Background: Approximately 15 million people who suffer a stroke globally each year are at risk of developing depression.
Aim: To update our systematic review and meta-analysis of the frequency of depression after stroke published in 2005, including studies published before July 2004.
Methods: We included all published observational studies (to 31 May 2013) with prospective consecutive recruitment and quantification of the proportion of people with depression after stroke. We included studies of adult (>18 years) patients with a clinical diagnosis of stroke, where an assessment of depression or depressive symptom burden was performed at a pre-specified time-point for all study participants.
Results: Data were available from 61 studies including 25,488 people. The proportional frequency of depression varied considerably across studies; however, the pooled frequency estimate of 31% (95% confidence interval 28% to 35%) was not significantly different from the 33% (difference of 2%, 95% confidence interval <1% to 3%) reported in the 2005 review. The proportion with depression between one and five-years (25%; 95% confidence interval 16 to 33%) and at five years after stroke (23%; 95% confidence interval 14 to 31%) was significantly lower.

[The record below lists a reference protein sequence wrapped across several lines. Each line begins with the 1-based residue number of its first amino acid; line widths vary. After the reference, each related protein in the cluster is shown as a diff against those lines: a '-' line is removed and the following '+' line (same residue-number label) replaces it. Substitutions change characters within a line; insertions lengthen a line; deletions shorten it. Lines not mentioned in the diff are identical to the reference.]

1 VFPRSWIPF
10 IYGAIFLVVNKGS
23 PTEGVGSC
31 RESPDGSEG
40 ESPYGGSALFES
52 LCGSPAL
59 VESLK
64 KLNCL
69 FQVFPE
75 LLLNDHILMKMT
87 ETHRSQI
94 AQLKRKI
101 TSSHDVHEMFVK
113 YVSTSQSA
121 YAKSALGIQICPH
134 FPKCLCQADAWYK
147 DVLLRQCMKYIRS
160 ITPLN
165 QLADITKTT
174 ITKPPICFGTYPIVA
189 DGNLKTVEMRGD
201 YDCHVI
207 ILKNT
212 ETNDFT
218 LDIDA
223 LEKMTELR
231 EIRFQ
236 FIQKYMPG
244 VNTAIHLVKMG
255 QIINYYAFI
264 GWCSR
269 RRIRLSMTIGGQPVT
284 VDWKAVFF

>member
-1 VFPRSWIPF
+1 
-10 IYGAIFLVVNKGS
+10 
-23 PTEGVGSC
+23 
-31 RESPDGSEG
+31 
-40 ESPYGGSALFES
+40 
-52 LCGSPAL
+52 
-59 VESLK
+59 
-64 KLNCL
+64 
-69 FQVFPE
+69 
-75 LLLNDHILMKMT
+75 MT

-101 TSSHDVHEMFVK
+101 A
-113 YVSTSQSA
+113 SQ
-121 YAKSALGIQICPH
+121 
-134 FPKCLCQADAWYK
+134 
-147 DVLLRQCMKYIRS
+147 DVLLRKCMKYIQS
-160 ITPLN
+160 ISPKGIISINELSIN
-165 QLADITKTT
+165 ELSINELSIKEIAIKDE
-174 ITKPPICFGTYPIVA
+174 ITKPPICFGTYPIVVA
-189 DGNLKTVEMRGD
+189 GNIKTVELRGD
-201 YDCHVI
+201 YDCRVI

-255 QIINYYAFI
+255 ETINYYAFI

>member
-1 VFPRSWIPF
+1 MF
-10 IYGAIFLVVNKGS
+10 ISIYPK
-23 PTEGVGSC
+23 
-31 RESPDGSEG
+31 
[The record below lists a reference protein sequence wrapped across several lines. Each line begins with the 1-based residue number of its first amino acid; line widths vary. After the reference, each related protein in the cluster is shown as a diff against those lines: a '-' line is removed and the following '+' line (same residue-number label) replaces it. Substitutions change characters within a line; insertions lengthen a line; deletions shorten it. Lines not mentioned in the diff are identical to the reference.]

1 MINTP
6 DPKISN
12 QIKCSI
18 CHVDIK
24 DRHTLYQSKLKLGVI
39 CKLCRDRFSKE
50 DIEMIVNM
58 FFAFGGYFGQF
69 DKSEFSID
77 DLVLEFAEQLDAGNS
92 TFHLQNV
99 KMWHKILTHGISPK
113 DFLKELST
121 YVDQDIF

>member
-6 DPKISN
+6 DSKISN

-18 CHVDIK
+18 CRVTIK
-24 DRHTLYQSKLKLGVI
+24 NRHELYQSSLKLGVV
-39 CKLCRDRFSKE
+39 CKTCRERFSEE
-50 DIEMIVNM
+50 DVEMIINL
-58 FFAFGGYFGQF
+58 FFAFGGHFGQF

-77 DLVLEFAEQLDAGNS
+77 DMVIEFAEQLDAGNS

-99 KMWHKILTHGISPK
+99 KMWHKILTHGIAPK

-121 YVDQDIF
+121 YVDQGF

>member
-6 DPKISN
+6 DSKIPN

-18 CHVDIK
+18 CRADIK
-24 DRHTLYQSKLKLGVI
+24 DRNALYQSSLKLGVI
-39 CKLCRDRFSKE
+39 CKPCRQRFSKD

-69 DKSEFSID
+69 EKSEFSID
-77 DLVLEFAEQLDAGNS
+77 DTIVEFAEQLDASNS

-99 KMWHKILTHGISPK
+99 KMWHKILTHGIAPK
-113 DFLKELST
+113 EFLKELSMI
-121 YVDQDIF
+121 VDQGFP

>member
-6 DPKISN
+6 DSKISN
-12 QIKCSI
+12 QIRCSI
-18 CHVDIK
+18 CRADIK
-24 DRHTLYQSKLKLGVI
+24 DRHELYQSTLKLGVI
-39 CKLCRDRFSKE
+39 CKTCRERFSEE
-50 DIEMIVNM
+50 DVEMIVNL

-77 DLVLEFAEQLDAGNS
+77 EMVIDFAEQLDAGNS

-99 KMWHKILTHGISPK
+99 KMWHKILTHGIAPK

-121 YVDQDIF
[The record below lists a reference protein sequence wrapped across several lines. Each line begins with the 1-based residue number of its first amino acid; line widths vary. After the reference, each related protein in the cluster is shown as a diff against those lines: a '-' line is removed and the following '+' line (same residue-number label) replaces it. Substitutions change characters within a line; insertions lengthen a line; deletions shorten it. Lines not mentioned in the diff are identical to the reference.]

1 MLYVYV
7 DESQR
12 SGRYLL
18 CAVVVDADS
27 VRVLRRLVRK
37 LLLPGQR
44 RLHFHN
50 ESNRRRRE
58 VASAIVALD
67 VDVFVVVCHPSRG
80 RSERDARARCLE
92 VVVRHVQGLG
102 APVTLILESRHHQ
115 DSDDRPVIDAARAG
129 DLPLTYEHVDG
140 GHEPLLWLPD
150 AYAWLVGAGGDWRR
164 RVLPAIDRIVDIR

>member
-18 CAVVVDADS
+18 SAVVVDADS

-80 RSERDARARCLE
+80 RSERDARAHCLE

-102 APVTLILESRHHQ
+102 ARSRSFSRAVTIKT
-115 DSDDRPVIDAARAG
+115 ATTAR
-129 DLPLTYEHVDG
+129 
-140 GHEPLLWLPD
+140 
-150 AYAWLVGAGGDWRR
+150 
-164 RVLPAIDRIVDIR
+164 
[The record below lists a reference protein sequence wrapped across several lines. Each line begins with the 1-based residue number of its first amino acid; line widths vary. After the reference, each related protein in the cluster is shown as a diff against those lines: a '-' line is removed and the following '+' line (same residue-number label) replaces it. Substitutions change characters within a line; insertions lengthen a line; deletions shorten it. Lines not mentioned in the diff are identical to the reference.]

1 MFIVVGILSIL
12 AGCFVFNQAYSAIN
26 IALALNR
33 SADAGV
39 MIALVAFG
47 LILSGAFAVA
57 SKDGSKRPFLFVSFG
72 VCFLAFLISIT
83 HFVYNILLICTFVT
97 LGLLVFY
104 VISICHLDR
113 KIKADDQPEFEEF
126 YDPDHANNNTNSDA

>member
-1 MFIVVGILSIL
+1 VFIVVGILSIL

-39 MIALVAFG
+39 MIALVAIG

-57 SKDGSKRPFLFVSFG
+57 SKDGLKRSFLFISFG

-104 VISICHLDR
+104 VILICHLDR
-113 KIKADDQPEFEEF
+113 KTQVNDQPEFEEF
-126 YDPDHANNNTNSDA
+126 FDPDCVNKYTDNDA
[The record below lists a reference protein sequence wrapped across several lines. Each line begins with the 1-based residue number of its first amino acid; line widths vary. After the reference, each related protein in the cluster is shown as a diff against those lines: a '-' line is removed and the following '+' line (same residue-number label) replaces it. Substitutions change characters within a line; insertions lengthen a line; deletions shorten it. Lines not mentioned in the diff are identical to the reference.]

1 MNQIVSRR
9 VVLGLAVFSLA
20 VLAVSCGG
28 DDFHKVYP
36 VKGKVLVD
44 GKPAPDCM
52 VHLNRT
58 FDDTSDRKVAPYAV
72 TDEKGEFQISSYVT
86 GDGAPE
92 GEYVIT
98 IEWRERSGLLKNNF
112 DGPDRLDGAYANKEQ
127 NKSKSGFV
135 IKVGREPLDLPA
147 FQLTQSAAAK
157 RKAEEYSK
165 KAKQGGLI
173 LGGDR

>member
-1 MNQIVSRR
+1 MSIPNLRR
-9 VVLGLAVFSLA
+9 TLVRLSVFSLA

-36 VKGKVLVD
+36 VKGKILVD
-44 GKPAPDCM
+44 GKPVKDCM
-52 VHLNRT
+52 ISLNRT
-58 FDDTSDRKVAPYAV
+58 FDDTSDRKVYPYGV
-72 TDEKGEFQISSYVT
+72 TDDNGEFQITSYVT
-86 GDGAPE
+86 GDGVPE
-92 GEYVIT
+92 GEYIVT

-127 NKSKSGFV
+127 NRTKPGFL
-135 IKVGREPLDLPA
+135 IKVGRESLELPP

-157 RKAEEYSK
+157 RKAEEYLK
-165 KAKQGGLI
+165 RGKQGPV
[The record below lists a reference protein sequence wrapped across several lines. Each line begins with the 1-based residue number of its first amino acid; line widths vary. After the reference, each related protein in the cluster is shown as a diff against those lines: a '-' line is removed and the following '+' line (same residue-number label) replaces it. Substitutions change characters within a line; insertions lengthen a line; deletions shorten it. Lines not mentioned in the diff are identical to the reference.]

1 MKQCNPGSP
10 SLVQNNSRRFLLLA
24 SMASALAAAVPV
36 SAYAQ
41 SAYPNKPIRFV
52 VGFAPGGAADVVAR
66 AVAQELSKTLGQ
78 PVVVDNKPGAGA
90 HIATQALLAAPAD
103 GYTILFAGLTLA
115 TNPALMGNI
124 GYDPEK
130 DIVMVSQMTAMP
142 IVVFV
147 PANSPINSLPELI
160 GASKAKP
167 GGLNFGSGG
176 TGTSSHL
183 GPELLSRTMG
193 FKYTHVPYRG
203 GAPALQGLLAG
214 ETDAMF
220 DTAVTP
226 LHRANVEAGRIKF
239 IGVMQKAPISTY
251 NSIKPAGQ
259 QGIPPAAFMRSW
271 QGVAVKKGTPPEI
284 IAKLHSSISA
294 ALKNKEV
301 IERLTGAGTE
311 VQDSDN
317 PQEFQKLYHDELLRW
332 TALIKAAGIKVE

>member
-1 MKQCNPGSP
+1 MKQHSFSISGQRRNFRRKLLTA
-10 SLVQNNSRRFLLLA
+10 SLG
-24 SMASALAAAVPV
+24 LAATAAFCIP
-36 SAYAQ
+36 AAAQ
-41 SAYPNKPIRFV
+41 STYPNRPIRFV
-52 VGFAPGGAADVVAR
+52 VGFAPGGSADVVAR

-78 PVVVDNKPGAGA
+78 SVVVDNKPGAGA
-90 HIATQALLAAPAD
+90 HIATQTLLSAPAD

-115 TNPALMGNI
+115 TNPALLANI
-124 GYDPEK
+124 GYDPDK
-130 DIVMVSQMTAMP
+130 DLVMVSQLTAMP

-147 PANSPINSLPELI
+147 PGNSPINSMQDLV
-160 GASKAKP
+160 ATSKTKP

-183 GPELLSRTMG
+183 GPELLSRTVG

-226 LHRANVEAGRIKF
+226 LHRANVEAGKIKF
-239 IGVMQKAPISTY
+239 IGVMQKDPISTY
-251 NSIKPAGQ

Conclusion: Despite systematic review evidence describing validated depression screening tools and effective treatment and prevention strategies for depression after stroke, there has not been a significant reduction in the proportion of people experiencing depression after stroke. There is a pressing need for increased clinical uptake of evidenced-based strategies to screen for, prevent, and treat depression after stroke.
Keywords: depression; frequency; meta-analysis; stroke; systematic review.
© 2014 World Stroke Organization.